5 things I learned about evaluation in 2015

Happy New Year!

In 2015 I marked my second anniversary as an independent evaluator.

These two plus years have added immense knowledge and understanding of evaluation to my previous experience of working on evaluations as a Research Fellow at the Australian Health Workforce Institute at The University of Melbourne.

Stepping out as a consultant in 2014 was a huge step and it was a step that has paid off in so many ways.

My confidence as an independent evaluator has grown because I have had the opportunity to work on some truly inspiring health promotion projects, being contracted by a range of outstanding non-government organisations, such as HealthWest and the Centre for Culture Ethnicity and Health.

As part of my ongoing reflective practice, I want to share 5 things I learned last year, the 5 things that enriched my practice as an evaluator the most. So here they are….

1) Get out there and participate in the projects

I learned firsthand the immense value of getting out of the office, moving beyond just interviewing people over the phone, and actually meeting and getting to know the project teams and the community members served by the project. An evaluator who has actually seen and participated in the project activities can say a whole lot more about what worked and what could be improved than anyone who has not had this level of involvement.

2) Become part of ‘the team’

I was very fortunate to work on projects last year that involved a number of incredibly skilled and passionate individuals who played a wide range of roles on projects. From advisory group members to community representatives, from project officers to training developers, from Department of Health staff to consumers. In every project I was welcomed as an equal member of the team. Collaborating as a team enriched my practice and deepened my insights exponentially.

3) It is important to bridge any perceived or real divide between community members and those being paid to work on the project

Community participation must be more than a tick-box activity. We are all ‘community members’. Community members are the bridge between a project and its resources and those who will really benefit from those resources. Last year I really put my philosophical viewpoint to the test by actually engaging and interacting with community members. This confronted me with my assumptions and stereotypes. It was also fun, inspiring and very informative. We are all in it together.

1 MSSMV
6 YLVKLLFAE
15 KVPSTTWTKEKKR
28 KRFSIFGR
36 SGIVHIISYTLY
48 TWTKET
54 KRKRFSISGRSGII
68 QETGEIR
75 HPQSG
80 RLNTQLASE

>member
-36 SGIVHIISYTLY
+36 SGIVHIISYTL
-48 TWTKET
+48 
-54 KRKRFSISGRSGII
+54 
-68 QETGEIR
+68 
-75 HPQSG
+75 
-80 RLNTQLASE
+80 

4) Initiate the conversation and then listen

I was greatly inspired by the ways in which the projects I worked in were trying out different strategies for involving community members in planning and implementing projects. I found that adopting a participatory approach in evaluation was greatly enhanced by learning from what I saw and applying the same strategies to my work. I attended community catch ups and spoke with community members one to one. And this is still only scratching the surface of what a true participatory approach would look like.

5) Learn and improve

True relationship and capacity building takes time but it begins as soon as the first conversation about a project happens in the community. In fact, a more accurate name for it would be capacity-enhancing because all communities are rich in skills, knowledge and wisdom. Communities learn about projects and organisations, while organisations and project teams learn about communities. As the picture becomes more complete about whose who and what people want, we can learn where things fell short and pick up and implement changes. This applies to evaluation just as much as to project implementation. As relationships with stakeholders develop over time, I become more informed and can change and improve the way I’m conducting evaluation.

With these insights informing my practice in 2016, I look forward to discovering what this new year will bring!

Special thanks to all of those I worked with last year!

HealthWest, cohealth, Brimbank City Council, Isis Primary Care, the Centre for Culture Ethnicity and Health, Diversitat, Barwon Health, Networking Health Victoria, North Western Melbourne PHN, Central Hume PCP, Western Victoria PHN, Step Back Think, Scarf Community, and the whole team of the Reducing Gambling Frequency in CALD Communities project (funded by the Victorian Responsible Gambling Foundation)

 

 

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